A few months ago I finally crossed “Searching for Bobby Orr” by Stephen Brunt off my reading list, and it was fantastic. It painted a vibrant picture of rural Ontario in the 1950s and early ’60s, and set the stage for how Bobby Orr was able to remake hockey forever. And it began at the earliest stages, when a coach with incredible foresight realized the benefit to taking his most talented young player and having him anchor his team, rather than merely placing him at center like any other coach would.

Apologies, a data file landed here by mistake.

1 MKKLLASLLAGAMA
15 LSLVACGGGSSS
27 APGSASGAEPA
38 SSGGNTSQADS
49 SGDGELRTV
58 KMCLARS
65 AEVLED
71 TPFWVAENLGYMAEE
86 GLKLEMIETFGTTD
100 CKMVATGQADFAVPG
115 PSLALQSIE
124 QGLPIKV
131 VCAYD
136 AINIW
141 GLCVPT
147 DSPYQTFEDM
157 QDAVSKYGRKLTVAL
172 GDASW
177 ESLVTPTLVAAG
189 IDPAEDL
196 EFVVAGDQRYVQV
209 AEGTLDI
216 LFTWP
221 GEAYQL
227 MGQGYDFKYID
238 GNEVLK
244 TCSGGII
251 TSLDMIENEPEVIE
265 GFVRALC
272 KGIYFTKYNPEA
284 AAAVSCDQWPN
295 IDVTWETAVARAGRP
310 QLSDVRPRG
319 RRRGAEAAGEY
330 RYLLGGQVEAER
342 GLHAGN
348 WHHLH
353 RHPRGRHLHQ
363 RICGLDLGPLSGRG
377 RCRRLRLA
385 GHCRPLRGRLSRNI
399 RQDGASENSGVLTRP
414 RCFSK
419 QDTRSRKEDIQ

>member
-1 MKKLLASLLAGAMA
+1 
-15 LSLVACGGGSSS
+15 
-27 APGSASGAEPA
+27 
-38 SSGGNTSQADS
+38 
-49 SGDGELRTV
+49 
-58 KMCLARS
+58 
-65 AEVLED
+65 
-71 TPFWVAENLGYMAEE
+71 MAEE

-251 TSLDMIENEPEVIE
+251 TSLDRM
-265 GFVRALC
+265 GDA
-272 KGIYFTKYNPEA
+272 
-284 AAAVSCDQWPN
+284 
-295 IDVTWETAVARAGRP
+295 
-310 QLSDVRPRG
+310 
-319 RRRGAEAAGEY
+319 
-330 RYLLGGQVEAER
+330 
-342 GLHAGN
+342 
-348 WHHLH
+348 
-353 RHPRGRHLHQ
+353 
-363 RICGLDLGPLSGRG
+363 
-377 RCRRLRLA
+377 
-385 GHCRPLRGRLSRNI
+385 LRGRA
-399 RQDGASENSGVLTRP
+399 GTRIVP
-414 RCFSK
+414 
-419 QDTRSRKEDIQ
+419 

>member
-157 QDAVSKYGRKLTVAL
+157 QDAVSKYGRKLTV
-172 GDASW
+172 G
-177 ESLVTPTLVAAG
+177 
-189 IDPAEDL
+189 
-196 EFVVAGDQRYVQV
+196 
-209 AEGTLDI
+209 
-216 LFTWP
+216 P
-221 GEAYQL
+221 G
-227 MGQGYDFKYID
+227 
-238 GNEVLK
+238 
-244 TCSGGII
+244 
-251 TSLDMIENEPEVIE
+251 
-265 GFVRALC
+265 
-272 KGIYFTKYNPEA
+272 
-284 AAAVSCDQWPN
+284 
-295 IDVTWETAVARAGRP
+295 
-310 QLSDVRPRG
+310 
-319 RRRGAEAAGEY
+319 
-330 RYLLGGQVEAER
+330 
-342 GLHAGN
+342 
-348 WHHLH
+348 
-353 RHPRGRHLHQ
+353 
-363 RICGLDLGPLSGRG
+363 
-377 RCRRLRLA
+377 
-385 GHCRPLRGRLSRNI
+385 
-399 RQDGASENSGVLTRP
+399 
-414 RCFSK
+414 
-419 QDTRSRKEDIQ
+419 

The result was the greatest player anyone had seen to that point, and only Wayne Gretzky has a true argument as a better one. For nine years, Orr was an offensive force from the blue line the likes of which the NHL had never seen, and he was as good at reading defenses and skating back to stop oncoming rushes as anyone.
Reading it made me wish I could’ve been born about 15 or 20 years earlier to watch Orr take over Boston and turn New England on its head. But it also pushed me to wondering about other eras of Bruins hockey, and then comes the inevitable sketching of imaginary rosters, all-time teams and the like. Continue reading